Learning that he was a mobster’s son and that his mother was alive was a double whammy for Freddy, but all he could think was the absurdity that he had been requested to be a witness to the last rites of a man of whom he had only distant memories. He could not reconcile the portrayal of his father as a callous gangster with his hazy recollection of him, serenely reclining in a leather chair in his library with a cigar in one hand and glass of brandy in the other while at the same time nursing a fluffy white cat on his lap.
Finally, having satisfied all the legal requirements, he went back to his flat unaware that Miss Flinton was still at the office waiting for his return in the vague hope that they would resume where they had left off.
Freddy had been given a bulky folder of documents which had belonged to the late lamented—although he doubted whether that was the appropriate terminology. Among the contents he found several newspaper clippings and a letter addressed to Alfredo Quaglione. He felt he had no right to read other people’s correspondence until he realised with a jolt that he was the intended recipient.
“Of course,” he thought, “Freddy is not a diminutive of Frederick but of Alfredo.”
He too had acquired a new identity.
The letter was very terse and a bit of an anticlimax, not adding anything to what he already knew:
When you read this I will no longer be on this earth. Even though I
neglected you during my lifetime, you have been constantly in my
thoughts. Please forgive my past indiscretions. My last will and
testament, lodged with the firm of solicitors Sedgwick &
Sedgwick, will show how I intend to dispose of my fortune. The
executors should by now have contacted you.
I hope you will be able to avail yourself of my bequest.
Your loving father, Girolamo.”
The press cuttings were more revealing and gave him some insight into the world of organised crime.
He began to scan the reports of drug busts and internecine wars in the criminal fraternity, but the name of his father was never at the forefront although his presence, a kind of Mr. Big, lurked in the background, always hinted at but never spelled out. The few times he was mentioned were in relation to the trial in which he had testified, although his part had deliberately, and understandably,been underplayed given the sensitivity of the case. Another minor item of news referred to his ‘disappearance’. Despite all this information, Don Girolamo’s character remained as elusive as ever.
◊ ◊ ◊
Freddy was the last to leave the cemetery; all the other guests had already gone ahead for the wake and to pay their respects to Donna Carmela.
As he approached the spacious villa, set in acres of ground long forgotten memories were rekindled. He remembered how the villagers seemed to be in awe of his family, an attitude which at the time he had interpreted as respectful to his father’s standing as an influential businessman and landlord.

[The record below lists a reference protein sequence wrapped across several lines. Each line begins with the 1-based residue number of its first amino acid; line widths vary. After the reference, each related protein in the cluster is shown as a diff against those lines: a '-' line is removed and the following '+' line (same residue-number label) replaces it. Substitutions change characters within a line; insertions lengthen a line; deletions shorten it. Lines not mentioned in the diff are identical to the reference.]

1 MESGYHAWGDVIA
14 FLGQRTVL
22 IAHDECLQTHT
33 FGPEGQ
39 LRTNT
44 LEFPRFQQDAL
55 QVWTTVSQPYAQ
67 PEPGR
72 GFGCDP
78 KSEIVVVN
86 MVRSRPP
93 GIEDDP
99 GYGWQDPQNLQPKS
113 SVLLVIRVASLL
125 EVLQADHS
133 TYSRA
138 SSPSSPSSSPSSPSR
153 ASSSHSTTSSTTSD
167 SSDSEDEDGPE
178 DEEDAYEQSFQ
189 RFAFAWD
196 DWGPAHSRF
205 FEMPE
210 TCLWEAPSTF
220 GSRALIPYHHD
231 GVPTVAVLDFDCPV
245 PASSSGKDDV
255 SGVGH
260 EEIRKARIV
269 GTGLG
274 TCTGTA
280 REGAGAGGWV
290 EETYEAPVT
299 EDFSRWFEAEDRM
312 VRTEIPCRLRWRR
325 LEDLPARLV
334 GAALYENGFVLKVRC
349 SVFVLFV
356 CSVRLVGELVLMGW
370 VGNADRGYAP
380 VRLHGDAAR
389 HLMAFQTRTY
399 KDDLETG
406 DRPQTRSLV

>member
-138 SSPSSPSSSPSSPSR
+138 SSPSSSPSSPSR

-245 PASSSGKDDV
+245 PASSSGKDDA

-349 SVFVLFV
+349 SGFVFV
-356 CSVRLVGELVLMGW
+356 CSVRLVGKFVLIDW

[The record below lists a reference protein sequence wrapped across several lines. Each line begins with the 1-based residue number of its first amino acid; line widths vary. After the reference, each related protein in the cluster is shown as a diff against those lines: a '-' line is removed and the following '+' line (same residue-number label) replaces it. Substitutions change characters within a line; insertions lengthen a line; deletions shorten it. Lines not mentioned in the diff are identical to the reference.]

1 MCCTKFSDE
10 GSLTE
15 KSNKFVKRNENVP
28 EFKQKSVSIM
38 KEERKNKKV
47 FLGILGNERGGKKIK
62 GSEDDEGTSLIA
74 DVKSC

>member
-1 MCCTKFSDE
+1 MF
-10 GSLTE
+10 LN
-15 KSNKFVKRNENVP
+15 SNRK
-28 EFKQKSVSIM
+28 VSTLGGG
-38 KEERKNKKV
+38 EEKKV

He saw the long line of black limousines parked on the driveway and felt a sense of déjà vu.
It reminded him of the fleet of cars which disgorged Girolamo Quaglione’s associates whenever he convened a meeting. They always displayed an air of bonhomie and greeted each other with big hugs.
Even their sudden departure following an urgent telephone call had seemed perfectly natural: they were on their way to yet another conference. In retrospect Freddy could recall that these people had an aura of menace about them and he now knew that they were not the legitimate financiers they professed to be.
When at last he plucked up courage to go into the house, he was led to the study which he entered with some trepidation. His mother was regarding him more with curiosity than affection, Freddy sensed. Even in her old age, she retained the handsome looks and dominant personality of her youth.
“Siediti,” she said, “sit down, Fredo, and let me look at you.”
“I am so glad that you didn’t take after your father,” she continued. “He was a nobody.”
There was contempt in her voice. “He managed to con people into believing that he was a capo,
but he was just a foot-soldier in the organisation. He broke the law of omertá, the code of silence, and had to be punished. The piovra, the octopus, has long tentacles and in the end got to him. His was not a natural death.”
“So,” Freddy ventured to enquire, “if he was not the Mr. Big, who is the Godfather?”
For the first time, she smiled: “You are looking at her.”
She then delicately raised a china cup to her lips and took a sip of tè al limone.
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© Luigi Pagano